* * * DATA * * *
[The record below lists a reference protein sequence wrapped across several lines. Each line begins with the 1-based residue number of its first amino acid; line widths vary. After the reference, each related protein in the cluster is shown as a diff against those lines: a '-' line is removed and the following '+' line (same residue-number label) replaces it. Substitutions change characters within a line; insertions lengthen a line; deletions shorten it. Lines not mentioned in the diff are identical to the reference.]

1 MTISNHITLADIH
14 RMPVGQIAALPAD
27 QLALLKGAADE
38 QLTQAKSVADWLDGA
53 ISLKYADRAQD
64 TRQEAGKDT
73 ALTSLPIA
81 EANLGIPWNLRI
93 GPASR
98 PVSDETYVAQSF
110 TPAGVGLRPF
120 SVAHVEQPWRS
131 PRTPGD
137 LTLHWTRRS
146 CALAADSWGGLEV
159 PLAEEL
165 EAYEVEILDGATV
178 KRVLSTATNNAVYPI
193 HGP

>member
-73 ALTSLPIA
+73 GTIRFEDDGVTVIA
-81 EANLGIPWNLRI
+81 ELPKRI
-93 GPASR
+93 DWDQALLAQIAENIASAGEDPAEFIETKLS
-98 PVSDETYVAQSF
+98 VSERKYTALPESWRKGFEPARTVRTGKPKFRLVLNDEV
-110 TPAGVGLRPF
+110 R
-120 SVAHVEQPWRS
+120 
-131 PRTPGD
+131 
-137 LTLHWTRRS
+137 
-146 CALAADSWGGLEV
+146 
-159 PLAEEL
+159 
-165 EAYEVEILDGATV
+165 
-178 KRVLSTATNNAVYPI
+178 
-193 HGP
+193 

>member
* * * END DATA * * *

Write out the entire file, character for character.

[The record below lists a reference protein sequence wrapped across several lines. Each line begins with the 1-based residue number of its first amino acid; line widths vary. After the reference, each related protein in the cluster is shown as a diff against those lines: a '-' line is removed and the following '+' line (same residue-number label) replaces it. Substitutions change characters within a line; insertions lengthen a line; deletions shorten it. Lines not mentioned in the diff are identical to the reference.]

1 MTISNHITLADIH
14 RMPVGQIAALPAD
27 QLALLKGAADE
38 QLTQAKSVADWLDGA
53 ISLKYADRAQD
64 TRQEAGKDT
73 ALTSLPIA
81 EANLGIPWNLRI
93 GPASR
98 PVSDETYVAQSF
110 TPAGVGLRPF
120 SVAHVEQPWRS
131 PRTPGD
137 LTLHWTRRS
146 CALAADSWGGLEV
159 PLAEEL
165 EAYEVEILDGATV
178 KRVLSTATNNAVYPI
193 HGP

>member
-73 ALTSLPIA
+73 GTIRFEDDGVTVIA
-81 EANLGIPWNLRI
+81 ELPKRI
-93 GPASR
+93 DWDQALLAQIAENIASAGEDPAEFIETKLS
-98 PVSDETYVAQSF
+98 VSERKYTALPESWRKGFEPARTVRTGKPKFRLVLNDEV
-110 TPAGVGLRPF
+110 R
-120 SVAHVEQPWRS
+120 
-131 PRTPGD
+131 
-137 LTLHWTRRS
+137 
-146 CALAADSWGGLEV
+146 
-159 PLAEEL
+159 
-165 EAYEVEILDGATV
+165 
-178 KRVLSTATNNAVYPI
+178 
-193 HGP
+193 

>member